These products may not be appropriate for children or adults of all ages, so speak to your health care provider or pharmacist to find out which is best for you or your child. Always carefully follow the directions for use on the label.

After treatment, the hair should be checked and eggs and lice should be removed. The nits may also be removed, although you don’t have to remove them, as nits are empty eggshells.

Most treatments are repeated in 7 to 10 days to make sure that any head lice that have hatched after the first treatment are killed before they have a chance to lay any eggs. It is also important to check the head for any eggs and remove them after the second treatment. Itching may last for 7 to 10 days, even after successful treatment.

Head lice have started to develop resistance to many of the chemical products. If you think the product is not working after 24 to 48 hours, use the wet combing method to check for lice. If lice are found, use a different treatment method. Head lice cannot develop resistance to non-chemical treatments.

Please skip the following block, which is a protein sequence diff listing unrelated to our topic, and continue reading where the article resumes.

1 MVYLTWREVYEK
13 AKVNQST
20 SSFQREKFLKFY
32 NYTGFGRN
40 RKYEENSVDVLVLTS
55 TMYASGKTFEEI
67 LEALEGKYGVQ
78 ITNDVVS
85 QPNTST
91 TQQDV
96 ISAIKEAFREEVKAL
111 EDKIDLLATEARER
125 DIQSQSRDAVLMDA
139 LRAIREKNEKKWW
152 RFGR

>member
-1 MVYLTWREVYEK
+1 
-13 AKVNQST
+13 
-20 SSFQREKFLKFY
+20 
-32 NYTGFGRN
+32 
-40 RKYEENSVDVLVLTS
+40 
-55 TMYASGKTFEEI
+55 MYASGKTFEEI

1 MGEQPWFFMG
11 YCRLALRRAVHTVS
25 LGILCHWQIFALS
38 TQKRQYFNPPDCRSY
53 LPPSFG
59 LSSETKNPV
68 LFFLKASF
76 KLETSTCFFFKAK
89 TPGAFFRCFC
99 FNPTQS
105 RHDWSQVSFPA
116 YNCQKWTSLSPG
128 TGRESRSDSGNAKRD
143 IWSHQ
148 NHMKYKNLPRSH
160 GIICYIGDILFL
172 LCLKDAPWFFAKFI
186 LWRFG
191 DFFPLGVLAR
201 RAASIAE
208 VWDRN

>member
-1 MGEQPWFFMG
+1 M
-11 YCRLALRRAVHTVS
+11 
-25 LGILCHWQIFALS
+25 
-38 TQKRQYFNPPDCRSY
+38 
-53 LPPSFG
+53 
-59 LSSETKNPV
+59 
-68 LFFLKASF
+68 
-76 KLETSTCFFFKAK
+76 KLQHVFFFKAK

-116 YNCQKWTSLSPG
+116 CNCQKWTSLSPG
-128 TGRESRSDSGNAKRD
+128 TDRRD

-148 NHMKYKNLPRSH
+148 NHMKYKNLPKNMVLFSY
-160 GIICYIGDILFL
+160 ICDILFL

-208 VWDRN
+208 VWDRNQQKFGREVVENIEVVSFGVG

The medications should be kept out of the reach of young children. Some medications cannot be used for infants, young children, pregnant or nursing mothers and should only be used following advice from a health care provider.

Children should receive their first treatment, whether wet combing or chemical, at home the first day that they are found to have head lice. Children should not be sent home or kept home from school or daycare because of head lice. The child should be encouraged to avoid head-to-head contact with other students until after their first wet combing or chemical treatment. Parents should check their child weekly for head lice using the wet combing method.